Josh Sweeney: Total random thought. My youngest son, he’s 10, has a NERF stereo that has a C.D. player at the top, [crosstalk 00:02:53]. We happen to still have some C.D. lying around, and they were over by some other things that we have, on our entertainment center.
Obsolete and Forgotten
Josh Sweeney: We’re like, “You just take one of those C.D., and you put it in the top.”
Josh Sweeney: He’s like, “One of these?” He reaches over, and grabs one of the records.
“Does that look like it’s gonna fit?”
Josh Sweeney: “No.”
Josh Sweeney: It was a square case so he doesn’t know what was inside of it, or anything. I’m like, “No. It’s the C.D.s over there.”
Josh Sweeney: We had to go through the difference between this record, and where that goes, and where a C.D. goes. It was like, “Wow. This is a learning moment.“
David Preiss: I thought records were back, now.
Josh Sweeney: Right. I think they are. We have a few ourselves.
Corporate Vs Startup : Culture
Josh Sweeney: Home Depot … I’ve worked for my share of Fortune 500s. Know that I’m an entrepreneur. I’m a start up person, whether that’s a small start up, or a funded start up, whatever it might be. I love that atmosphere.
Josh Sweeney: What’s the difference in the feel, from a culture perspective, coming from Home Depot, and then doing a start up, at that time?
David Preiss: I had been in a number of other places, as well, like Turner, and bigger agencies, like, Razorfish, before they were SapientRazorfish Nitro [inaudible 00:04:06].
David Preiss: I had gotten a tour of … what it’s like to work at different large corporations. When they’re that big … For example, my wife still works at Home Depot, and she’s having her holiday party, and it’s really just a subsegment of … the 20 people she works with, even though there’s 10,000 people, it really comes down to [crosstalk 00:04:35]-
Josh Sweeney: … happening.
David Preiss: … Right. Exactly.
David Preiss: They, even, strive to try to get some small company feel in there sometimes.
Level of Difficulty
David Preiss: You just find out how hard it is to … try to make a culture happen, at a big company, like that. There’s a lot more bureaucracy going on. Culture is essential, because it’s really hard … for an organization to manage itself all the way down from the CEO, all the way around to the person on the floor, wearing the apron.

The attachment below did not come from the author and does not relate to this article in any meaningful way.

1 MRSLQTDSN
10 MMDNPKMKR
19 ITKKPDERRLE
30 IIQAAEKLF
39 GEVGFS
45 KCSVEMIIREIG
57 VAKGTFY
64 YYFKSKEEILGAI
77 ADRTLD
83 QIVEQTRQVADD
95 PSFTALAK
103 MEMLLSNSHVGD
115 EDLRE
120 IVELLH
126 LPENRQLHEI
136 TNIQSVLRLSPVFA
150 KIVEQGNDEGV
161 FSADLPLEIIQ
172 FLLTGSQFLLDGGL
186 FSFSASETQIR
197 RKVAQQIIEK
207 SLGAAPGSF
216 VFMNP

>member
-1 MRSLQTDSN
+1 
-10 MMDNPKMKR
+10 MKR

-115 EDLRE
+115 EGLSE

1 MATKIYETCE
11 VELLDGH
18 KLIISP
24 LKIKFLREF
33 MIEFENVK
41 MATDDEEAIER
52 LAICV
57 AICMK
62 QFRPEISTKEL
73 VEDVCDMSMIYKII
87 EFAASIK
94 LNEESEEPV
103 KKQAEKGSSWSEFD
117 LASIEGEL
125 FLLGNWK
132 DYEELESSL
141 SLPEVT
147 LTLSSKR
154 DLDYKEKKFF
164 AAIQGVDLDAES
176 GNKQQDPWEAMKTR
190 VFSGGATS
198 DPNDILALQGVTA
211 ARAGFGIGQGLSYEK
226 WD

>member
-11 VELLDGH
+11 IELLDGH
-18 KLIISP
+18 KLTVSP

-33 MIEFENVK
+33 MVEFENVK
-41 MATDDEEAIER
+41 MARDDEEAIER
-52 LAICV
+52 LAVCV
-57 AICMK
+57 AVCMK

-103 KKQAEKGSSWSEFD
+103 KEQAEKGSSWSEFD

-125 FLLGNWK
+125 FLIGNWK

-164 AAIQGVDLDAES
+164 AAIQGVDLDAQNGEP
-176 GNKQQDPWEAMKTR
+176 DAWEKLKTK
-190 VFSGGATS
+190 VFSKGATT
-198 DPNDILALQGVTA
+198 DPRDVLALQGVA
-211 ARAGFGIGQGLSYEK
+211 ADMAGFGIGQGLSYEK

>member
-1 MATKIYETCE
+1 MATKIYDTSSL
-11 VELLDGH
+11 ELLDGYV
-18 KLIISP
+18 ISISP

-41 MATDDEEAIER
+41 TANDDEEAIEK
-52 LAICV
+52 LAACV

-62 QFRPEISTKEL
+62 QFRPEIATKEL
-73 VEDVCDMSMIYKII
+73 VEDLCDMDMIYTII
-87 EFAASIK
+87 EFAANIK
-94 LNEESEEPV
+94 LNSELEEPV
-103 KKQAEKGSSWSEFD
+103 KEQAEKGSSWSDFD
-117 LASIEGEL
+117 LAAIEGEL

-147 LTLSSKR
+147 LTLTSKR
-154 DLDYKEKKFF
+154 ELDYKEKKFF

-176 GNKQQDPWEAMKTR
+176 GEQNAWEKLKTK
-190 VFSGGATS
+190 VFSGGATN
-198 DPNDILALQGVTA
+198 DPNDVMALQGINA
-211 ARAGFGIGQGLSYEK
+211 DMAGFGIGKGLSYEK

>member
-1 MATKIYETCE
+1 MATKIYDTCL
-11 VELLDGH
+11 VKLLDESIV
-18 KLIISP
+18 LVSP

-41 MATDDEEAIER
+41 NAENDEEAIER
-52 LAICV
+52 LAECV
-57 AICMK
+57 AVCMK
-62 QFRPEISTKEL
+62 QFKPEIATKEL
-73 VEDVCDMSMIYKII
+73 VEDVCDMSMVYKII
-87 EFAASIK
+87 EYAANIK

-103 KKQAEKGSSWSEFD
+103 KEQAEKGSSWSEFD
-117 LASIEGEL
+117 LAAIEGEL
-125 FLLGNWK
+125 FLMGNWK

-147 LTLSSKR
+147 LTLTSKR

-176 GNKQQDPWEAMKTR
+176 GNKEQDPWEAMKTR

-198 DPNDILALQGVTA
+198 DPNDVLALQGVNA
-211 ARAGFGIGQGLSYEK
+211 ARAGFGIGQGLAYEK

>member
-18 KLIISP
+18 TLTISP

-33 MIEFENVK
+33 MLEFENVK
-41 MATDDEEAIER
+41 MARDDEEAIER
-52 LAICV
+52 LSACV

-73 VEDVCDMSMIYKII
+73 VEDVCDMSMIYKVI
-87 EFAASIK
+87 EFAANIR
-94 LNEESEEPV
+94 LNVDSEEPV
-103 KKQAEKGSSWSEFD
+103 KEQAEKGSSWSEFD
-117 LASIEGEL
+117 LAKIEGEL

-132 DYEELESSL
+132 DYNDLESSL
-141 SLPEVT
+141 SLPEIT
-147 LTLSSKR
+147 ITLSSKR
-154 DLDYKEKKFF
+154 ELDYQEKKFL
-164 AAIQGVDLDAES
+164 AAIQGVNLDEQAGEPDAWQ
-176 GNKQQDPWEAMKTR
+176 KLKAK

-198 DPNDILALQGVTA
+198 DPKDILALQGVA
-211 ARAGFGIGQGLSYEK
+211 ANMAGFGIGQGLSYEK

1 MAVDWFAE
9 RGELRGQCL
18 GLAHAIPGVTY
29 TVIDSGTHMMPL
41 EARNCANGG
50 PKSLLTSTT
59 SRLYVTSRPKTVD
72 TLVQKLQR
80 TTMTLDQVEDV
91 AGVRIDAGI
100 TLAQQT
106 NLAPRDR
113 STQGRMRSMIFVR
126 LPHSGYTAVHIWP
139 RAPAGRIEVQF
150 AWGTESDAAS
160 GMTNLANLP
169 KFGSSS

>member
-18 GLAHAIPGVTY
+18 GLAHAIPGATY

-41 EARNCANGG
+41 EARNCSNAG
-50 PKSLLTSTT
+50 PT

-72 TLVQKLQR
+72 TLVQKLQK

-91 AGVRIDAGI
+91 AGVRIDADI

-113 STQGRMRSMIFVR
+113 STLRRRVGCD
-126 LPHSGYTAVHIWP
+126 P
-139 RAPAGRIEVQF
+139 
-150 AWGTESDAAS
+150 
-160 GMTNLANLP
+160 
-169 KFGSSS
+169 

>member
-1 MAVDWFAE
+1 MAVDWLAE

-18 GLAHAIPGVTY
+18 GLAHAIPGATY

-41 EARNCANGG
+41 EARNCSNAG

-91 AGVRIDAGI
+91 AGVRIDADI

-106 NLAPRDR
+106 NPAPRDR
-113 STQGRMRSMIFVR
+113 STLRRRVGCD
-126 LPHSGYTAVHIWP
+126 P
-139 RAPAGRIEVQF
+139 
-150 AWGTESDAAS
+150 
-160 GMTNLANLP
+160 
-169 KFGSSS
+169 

Josh Sweeney: Right.
David Preiss: I think they recognize that culture’s important, because what you want out of a culture, if you’re a business, is that … everybody is doing the right thing, even when nobody’s looking.
David Preiss: You don’t wanna have to be looking, all the time-
Josh Sweeney: Right. You don’t have time to do it, anyway.
David: … Yeah. It’s impossible.
Josh Sweeney: Yeah.
Top Down Approach
David: That’s really gonna make a company thrive a lot better than trying to do some sort of top down approach where … everybody’s gonna be Six Sigma’d, all the way down.
Preiss: That works for the machine bureaucracy, but for professional organizations, where it’s more of an adhocracy, and people have to be adaptive, and think on their feet, and be creative, and it’s not a prescribed thing that you do every day.
David: Then, you actually have to have a culture that gives people the empowerment to make their own decisions, and to generally do the right thing, from a principle perspective.
Josh Sweeney: Yeah. Definitely.
Josh Sweeney: Out of those experiences you’ve had where you’re at places, hopefully, where people are empowered to do the right thing. You’re Ted Turner, you’re Home Depot.
Most Positive Experience
Josh Sweeney: What was the most memorable, positive, culture experience that you’ve had?
David: They weren’t always empowered to do the right thing.